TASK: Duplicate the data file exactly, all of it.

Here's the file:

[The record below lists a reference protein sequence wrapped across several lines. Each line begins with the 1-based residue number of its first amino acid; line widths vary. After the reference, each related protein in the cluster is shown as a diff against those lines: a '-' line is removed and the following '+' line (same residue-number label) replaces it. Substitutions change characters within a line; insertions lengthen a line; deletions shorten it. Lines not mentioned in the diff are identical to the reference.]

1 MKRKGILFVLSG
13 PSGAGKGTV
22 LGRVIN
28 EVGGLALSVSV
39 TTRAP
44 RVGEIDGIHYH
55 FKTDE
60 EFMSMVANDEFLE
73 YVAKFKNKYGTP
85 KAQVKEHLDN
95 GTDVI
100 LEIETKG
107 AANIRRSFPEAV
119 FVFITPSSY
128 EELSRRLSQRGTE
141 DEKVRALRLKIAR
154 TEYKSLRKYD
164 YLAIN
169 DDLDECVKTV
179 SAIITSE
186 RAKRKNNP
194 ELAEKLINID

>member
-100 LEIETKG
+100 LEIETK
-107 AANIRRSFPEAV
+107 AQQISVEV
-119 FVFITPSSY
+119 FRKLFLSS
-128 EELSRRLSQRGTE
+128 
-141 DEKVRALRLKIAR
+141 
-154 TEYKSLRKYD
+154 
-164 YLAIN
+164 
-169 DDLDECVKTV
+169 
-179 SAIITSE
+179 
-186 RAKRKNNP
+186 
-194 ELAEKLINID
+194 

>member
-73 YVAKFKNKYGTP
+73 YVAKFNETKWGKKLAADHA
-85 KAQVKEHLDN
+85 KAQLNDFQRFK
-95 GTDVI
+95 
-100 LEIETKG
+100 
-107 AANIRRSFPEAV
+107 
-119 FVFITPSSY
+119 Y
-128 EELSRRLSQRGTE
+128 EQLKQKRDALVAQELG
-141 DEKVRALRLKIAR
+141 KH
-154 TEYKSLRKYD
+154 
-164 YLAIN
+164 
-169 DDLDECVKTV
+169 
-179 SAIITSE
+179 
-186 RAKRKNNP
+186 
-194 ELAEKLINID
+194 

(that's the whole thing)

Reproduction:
[The record below lists a reference protein sequence wrapped across several lines. Each line begins with the 1-based residue number of its first amino acid; line widths vary. After the reference, each related protein in the cluster is shown as a diff against those lines: a '-' line is removed and the following '+' line (same residue-number label) replaces it. Substitutions change characters within a line; insertions lengthen a line; deletions shorten it. Lines not mentioned in the diff are identical to the reference.]

1 MKRKGILFVLSG
13 PSGAGKGTV
22 LGRVIN
28 EVGGLALSVSV
39 TTRAP
44 RVGEIDGIHYH
55 FKTDE
60 EFMSMVANDEFLE
73 YVAKFKNKYGTP
85 KAQVKEHLDN
95 GTDVI
100 LEIETKG
107 AANIRRSFPEAV
119 FVFITPSSY
128 EELSRRLSQRGTE
141 DEKVRALRLKIAR
154 TEYKSLRKYD
164 YLAIN
169 DDLDECVKTV
179 SAIITSE
186 RAKRKNNP
194 ELAEKLINID

>member
-100 LEIETKG
+100 LEIETK
-107 AANIRRSFPEAV
+107 AQQISVEV
-119 FVFITPSSY
+119 FRKLFLSS
-128 EELSRRLSQRGTE
+128 
-141 DEKVRALRLKIAR
+141 
-154 TEYKSLRKYD
+154 
-164 YLAIN
+164 
-169 DDLDECVKTV
+169 
-179 SAIITSE
+179 
-186 RAKRKNNP
+186 
-194 ELAEKLINID
+194 

>member
-73 YVAKFKNKYGTP
+73 YVAKFNETKWGKKLAADHA
-85 KAQVKEHLDN
+85 KAQLNDFQRFK
-95 GTDVI
+95 
-100 LEIETKG
+100 
-107 AANIRRSFPEAV
+107 
-119 FVFITPSSY
+119 Y
-128 EELSRRLSQRGTE
+128 EQLKQKRDALVAQELG
-141 DEKVRALRLKIAR
+141 KH
-154 TEYKSLRKYD
+154 
-164 YLAIN
+164 
-169 DDLDECVKTV
+169 
-179 SAIITSE
+179 
-186 RAKRKNNP
+186 
-194 ELAEKLINID
+194 